The objective of this paper is to bring together perspectives on community engagement in South African Higher Education in order to assist the National Research Foundation (NRF) in drawing up a programme for funding research in this area, to inform the further development of the Council on Higher Education’s (CHE) quality evaluation criteria for community engagement, and to contribute to the CHE’s advice to the Minister of Education on the appropriate place of community engagement in the national Higher Education system.
In shaping this enquiry, there are immediately apparent questions of scope and definition, such as what is meant by community, forms of knowledge transfer, the role of service learning and the relationship between community engagement on the one hand, and public higher education in the context of the developmental state, on the other. But there is also a simpler, and more puzzling, question. Community engagement is one of the three founding principles (along with teaching and research) of the post-apartheid reconstruction of South African Higher Education system, clearly captured in the 1997 White Paper on Higher Education. This was reviewed and affirmed as a priority in a series of comprehensive policy positions, and with a dedicated reporting criteria in the Higher Education Quality Committee’s (HEQC) audit requirements for all Higher Education institutions. Why, then, is the imperative of community engagement regarded as radical, risqué and anything other than taken-for-granted? That community engagement is so regarded suggests an epistemological ambiguity in the knowledge project of our universities – an ambiguity, the literature suggests, common with other higher education systems. In order to meet the brief of provoking discussion, this paper will attempt to touch this nerve, so as to see what happens.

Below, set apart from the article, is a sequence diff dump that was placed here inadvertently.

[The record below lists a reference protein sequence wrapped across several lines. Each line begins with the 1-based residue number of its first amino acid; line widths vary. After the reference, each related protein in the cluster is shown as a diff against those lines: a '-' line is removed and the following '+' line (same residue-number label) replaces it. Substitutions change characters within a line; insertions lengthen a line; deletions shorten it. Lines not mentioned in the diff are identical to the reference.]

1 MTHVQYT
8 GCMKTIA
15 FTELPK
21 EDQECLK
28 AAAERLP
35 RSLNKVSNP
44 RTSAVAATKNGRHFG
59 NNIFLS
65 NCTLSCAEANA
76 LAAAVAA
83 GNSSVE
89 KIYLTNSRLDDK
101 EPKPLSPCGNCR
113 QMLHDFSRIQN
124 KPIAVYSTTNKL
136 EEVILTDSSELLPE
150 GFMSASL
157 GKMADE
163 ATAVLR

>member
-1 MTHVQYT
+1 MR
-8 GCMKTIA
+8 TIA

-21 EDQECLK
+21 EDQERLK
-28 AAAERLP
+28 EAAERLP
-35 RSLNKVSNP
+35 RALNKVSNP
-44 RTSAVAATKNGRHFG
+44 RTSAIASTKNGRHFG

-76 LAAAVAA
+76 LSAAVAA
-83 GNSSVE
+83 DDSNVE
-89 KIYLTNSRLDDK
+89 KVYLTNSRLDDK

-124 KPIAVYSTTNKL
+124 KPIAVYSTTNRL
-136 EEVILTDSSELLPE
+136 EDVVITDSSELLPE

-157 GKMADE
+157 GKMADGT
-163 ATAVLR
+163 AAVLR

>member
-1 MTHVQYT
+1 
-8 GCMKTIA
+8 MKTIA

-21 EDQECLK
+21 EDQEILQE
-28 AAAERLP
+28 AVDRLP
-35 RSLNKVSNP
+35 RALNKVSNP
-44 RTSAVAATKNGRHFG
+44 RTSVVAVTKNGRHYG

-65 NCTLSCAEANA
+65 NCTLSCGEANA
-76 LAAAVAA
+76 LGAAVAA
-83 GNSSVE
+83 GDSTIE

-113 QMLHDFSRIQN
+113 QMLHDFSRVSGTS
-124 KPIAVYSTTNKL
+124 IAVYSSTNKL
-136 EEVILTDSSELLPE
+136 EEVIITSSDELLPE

The paragraphs that follow are informed by – and have benefitted considerably from – the contributions made at a workshop convened jointly by the NRF and the CHE in August 2008. These perspectives often emerged collectively and a full list of participants is provided as Appendix A. In particular, the paper is informed by the presentation made to the workshop by Dr Lis Lange of the CHE. In considering how best to augment these and other contributions to the widening debate, it is necessary to explore the ways in which both community and engagement are understood.
Community can, and does, mean anything from a university’s own staff and students and a community of practice to civic organisations, schools, townships, citizens at large and “the people” in general. Engagement is an equally challenging concept that, when interrogated, opens up a rich vein of inquiry into the nature of knowledge itself. Interpreting the brief in this way continues the lead taken in the August 2008 workshop, addresses the ambiguities that have rendered community engagement the orphan of South African Higher Education policy for more than a decade and opens doors for continuing debate.